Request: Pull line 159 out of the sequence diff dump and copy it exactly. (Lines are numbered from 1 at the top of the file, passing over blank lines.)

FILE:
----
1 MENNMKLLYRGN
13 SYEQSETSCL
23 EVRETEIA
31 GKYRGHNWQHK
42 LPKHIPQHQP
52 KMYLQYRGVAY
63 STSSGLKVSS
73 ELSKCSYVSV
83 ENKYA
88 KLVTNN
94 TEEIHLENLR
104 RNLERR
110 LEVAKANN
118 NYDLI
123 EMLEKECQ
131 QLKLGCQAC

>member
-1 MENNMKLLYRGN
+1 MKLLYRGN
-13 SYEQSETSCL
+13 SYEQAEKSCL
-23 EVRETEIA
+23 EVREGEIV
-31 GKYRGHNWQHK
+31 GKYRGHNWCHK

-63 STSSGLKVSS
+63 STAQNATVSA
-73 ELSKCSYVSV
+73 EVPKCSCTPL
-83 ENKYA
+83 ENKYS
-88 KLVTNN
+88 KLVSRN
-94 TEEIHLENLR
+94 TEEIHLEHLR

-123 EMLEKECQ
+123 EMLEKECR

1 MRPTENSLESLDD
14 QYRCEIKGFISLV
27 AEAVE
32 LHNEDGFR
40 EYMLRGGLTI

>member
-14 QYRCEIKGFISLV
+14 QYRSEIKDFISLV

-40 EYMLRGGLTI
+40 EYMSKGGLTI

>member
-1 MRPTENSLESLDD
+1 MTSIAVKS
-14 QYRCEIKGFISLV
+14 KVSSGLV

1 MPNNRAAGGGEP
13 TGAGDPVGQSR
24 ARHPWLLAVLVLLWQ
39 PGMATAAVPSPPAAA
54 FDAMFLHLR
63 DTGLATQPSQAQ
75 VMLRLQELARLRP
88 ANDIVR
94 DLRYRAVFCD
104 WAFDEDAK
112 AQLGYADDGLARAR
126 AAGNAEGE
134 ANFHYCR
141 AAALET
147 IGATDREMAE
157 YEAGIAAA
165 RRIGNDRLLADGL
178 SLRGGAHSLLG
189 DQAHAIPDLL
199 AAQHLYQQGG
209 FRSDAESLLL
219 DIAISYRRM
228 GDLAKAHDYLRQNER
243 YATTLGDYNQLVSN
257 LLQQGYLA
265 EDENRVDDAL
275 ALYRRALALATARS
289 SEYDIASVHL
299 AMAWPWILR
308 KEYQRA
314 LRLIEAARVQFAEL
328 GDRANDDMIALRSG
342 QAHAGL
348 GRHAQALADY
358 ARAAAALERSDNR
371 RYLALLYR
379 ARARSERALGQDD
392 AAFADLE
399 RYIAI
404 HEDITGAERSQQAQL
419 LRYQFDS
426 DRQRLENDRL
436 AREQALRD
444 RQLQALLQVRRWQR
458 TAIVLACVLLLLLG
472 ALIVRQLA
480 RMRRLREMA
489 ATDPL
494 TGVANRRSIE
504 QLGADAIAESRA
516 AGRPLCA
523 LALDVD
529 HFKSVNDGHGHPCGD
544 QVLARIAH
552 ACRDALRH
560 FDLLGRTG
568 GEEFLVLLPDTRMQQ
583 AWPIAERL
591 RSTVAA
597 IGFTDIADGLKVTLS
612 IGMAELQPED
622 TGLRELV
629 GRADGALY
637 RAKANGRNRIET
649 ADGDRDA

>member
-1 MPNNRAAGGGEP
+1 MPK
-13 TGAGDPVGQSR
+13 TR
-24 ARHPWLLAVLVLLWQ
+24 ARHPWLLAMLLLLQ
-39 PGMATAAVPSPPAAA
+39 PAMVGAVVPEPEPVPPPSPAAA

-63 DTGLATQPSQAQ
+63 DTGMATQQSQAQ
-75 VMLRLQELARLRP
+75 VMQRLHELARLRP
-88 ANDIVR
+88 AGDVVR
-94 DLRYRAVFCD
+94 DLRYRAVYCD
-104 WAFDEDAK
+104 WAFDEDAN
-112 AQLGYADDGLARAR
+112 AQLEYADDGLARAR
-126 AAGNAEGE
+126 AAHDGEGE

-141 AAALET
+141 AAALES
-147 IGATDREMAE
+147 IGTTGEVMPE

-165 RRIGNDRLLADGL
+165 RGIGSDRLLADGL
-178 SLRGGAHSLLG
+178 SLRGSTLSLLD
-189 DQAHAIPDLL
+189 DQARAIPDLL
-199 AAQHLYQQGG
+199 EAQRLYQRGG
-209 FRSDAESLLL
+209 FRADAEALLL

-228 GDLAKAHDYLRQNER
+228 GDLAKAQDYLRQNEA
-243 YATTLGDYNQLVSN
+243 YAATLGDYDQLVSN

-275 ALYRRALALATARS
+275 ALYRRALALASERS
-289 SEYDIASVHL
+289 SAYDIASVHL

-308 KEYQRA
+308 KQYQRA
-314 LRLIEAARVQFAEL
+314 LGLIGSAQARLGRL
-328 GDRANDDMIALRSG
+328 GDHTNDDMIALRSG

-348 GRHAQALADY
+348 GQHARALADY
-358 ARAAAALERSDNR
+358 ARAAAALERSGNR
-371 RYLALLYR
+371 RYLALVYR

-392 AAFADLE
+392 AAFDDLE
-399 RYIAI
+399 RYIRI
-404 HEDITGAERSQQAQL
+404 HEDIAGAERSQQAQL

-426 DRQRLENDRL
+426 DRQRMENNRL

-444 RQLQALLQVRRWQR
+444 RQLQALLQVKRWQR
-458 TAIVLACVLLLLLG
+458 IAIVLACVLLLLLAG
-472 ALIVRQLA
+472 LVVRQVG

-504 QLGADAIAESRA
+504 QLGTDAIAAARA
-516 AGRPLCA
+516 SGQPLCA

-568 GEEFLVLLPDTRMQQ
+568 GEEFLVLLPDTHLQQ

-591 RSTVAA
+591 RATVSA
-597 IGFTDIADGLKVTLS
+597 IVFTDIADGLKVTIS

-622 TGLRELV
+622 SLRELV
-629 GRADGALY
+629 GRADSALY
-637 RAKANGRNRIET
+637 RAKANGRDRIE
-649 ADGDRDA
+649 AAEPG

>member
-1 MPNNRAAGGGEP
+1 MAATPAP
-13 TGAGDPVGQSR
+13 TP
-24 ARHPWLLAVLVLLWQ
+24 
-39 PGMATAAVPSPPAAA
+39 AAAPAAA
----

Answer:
-275 ALYRRALALATARS